In highly sensitive environments, data is written on a mirrored RAID array (e.g. RAID 1, but combination of mirror and striping [spreading data across disks for speed] also exist in RAID 1+0, RAID 5, RAID 5+1 or RAID 6), so data integrity is preserved, even with the loss of parts of a file or disk.
      • speaking as a Linux user

        you aren't the only one. That's why I go with the tried and true ext3. . . the "ZFS-like" FS upgrade Linux users should wait for is ZFS itself, I believe that the political problems with licensing will be worked out sooner or later.

        There's also work going on with running ZFS in userspace, apparently the licensing problem doesn't apply and this would allow the FS to run independently of the kernel.

        Either way, I'm willing to wait until ZFS shows up in my Debian automatic updates to run it.
    • OK. What's your point? (NT)

      • If you have to ask

        then you will never get it even if it's explained. ]:)
        Linux User 147560
        • Still, why not be courteous? and enlighten us! - NT

        • The sky is blue

          during the day.

    Competition in a MEANINGFUL way, not just bells and whistles!

    Open source seems to be good.
    • Still longing for the day

      when a geek actually gets that some "bells and whistles" really are meaningful interface elements.
      • You are right

        Beryl's bells and whistles are meaningful interface elements, unlike any of those found in either OSX or Vista.
        • If you only knew: Mac OS X GUI elements make you more productive.

          NonZealot writes: "unlike any of those found in either OSX "

          Have you tried Expose? You don't know what you're missing.
          • Hehe, Expose is cute

            but it can't compete with [url=] Beryl's scale effect [/url]

            Expose by itself is nearly useless. It only becomes useful when it is combined with all the other features that Beryl has to offer.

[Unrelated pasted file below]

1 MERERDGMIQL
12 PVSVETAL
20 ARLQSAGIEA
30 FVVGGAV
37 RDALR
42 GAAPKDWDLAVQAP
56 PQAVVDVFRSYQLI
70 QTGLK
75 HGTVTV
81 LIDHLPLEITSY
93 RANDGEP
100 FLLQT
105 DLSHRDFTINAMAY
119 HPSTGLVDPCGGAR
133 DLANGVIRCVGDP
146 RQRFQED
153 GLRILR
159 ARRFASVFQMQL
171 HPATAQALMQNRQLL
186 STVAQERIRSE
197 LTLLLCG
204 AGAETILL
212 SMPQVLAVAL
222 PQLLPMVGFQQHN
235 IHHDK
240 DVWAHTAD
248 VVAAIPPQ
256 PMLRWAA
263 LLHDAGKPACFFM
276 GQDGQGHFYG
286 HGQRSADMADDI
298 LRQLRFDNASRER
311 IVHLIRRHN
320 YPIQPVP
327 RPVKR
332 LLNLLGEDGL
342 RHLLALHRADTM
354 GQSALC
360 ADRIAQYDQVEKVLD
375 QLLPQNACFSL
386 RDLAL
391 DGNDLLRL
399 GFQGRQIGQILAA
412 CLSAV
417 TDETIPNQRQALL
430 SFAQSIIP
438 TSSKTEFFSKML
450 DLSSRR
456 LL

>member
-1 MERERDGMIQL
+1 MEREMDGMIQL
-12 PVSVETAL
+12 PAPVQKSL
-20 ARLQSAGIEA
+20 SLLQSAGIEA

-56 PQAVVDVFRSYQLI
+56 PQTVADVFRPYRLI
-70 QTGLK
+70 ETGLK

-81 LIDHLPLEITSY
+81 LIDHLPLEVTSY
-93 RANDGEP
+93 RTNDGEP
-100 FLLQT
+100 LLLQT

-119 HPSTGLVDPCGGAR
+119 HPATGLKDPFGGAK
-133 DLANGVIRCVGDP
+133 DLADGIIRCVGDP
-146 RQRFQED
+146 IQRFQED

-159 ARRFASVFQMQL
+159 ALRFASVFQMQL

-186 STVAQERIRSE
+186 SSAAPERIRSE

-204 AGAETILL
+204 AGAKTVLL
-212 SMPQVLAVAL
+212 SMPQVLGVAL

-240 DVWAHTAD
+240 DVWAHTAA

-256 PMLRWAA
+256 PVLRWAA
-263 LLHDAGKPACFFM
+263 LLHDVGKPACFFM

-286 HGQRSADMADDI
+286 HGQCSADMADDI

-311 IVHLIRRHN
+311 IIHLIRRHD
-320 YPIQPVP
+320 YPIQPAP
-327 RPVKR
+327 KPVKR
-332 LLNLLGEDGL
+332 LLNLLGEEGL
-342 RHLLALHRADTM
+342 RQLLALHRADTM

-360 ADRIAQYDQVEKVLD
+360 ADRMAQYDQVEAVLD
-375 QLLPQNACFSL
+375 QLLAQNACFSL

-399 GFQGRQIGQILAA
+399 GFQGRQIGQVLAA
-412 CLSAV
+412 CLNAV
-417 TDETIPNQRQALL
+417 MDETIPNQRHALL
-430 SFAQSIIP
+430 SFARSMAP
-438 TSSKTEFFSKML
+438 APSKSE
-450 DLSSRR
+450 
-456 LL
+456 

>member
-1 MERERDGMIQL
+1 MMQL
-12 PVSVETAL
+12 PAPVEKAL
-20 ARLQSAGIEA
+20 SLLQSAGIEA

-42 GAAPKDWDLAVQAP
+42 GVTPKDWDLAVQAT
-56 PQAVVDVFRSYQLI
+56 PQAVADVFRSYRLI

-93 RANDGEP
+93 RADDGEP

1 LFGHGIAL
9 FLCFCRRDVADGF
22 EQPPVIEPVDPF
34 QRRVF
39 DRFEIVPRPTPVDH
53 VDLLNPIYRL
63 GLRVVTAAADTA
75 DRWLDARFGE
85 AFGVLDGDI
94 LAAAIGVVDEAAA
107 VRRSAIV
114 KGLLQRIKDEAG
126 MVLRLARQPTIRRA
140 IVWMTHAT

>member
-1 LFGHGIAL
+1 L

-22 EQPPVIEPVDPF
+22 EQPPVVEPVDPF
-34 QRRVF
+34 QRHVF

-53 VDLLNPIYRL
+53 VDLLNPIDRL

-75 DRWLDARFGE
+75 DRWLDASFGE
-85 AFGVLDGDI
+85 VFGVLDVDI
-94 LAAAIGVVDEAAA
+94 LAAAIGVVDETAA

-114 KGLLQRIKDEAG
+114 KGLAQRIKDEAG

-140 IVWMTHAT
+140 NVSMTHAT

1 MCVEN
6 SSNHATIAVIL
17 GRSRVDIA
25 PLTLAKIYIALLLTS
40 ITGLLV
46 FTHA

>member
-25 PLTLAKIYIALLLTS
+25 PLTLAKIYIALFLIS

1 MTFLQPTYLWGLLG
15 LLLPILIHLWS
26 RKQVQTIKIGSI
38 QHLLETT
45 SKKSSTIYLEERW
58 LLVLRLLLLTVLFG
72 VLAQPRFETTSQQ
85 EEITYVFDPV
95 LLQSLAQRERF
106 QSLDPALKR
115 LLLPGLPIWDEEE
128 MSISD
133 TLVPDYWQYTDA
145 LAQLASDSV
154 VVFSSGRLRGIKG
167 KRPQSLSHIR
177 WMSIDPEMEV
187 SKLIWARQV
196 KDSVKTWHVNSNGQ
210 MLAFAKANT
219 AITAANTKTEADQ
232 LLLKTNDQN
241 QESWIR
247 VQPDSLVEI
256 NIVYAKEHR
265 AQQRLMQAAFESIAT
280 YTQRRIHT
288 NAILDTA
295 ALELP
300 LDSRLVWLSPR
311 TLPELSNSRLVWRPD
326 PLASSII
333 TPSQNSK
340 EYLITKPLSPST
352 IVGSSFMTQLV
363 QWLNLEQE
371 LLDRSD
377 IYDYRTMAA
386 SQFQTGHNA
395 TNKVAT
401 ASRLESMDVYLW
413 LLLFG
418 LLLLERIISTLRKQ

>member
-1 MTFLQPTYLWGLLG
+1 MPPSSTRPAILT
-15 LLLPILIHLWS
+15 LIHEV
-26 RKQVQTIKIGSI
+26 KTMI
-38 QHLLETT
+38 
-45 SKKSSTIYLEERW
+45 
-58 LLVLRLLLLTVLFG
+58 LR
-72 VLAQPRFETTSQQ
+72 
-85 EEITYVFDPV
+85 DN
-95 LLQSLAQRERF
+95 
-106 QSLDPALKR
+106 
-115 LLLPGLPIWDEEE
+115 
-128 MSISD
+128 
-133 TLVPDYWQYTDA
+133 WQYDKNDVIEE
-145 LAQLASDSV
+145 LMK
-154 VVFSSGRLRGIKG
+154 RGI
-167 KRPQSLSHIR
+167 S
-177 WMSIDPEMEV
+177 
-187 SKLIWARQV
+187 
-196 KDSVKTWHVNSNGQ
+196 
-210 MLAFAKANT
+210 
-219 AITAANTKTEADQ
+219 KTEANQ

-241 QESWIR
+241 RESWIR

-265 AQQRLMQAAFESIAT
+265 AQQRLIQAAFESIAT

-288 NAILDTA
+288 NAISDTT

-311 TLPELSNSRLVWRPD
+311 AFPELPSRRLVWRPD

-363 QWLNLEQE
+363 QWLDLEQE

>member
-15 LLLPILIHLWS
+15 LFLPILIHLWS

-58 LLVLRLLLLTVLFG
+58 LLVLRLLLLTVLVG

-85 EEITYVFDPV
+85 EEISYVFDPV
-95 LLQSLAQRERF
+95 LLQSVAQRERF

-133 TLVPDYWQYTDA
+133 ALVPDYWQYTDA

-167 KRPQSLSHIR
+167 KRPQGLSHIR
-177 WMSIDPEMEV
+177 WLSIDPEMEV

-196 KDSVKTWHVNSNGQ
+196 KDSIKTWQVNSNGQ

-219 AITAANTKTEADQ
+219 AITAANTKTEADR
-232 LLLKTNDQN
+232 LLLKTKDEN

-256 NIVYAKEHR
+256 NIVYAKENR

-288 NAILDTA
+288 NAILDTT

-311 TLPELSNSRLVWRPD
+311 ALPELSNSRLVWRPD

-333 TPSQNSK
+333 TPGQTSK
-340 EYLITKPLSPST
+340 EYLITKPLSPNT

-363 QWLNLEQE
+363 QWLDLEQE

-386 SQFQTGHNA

[i]You don't know what you're missing.[/i]

            Actually, it sounds like [b]you[/b] are the one who doesn't know what he is missing. :)
          • Expose

            So Apple creates Aqua, Expos? and everything else, and now
            Beryl copies and now Beryl is the man, I don't think so.

            I love many of it's effects, specially being able to bend a window
            to look behind it when I need a quick glance at some info, but to
            put OSX down on this subject is hipocritical.

            Expos? and everything else was completed by Apple first.

            Before that, Linux looked like just another Windows clone..
          • is that supposed to be a joke?

            is that supposed to be a joke? Beryl's scale effect is a copy of part of Expose... Expose does all that and more...
          • I hope you are being sarcastic?

            I followed the link you gave and took a look at the first screenshot ( I sure hope this isn't the best they can do, look how poorly the windows are scaled down!
          • Of course, since you've never used OS X...

            your comments are, of course, as always, ignorant, and almost a complete waste of

            I say "almost" because I got a chuckle out of this quote from your link:

            "OS X Expose Like Effect"

            Too bad you have no idea what Expose really is, and why Beryl is copying it.
          • Wow!

            I am an OS X user and didn't know about Expose until I read this thread - cool stuff! Makes me even happier to put Windows behind me.

            For some of the other posts - it's really a little dumb to argue that a self-correcting file system isn't a significant & praiseworthy feature, and to applaud Apple for getting it to market first. And since it sounds like ZFS is open source, maybe Linux AND MS can just jump on board at some point so there is a common file structure for everyone? Is that so hard?!?!?
          • WOW , so you're telling us now that Windows has Beryl . <NT>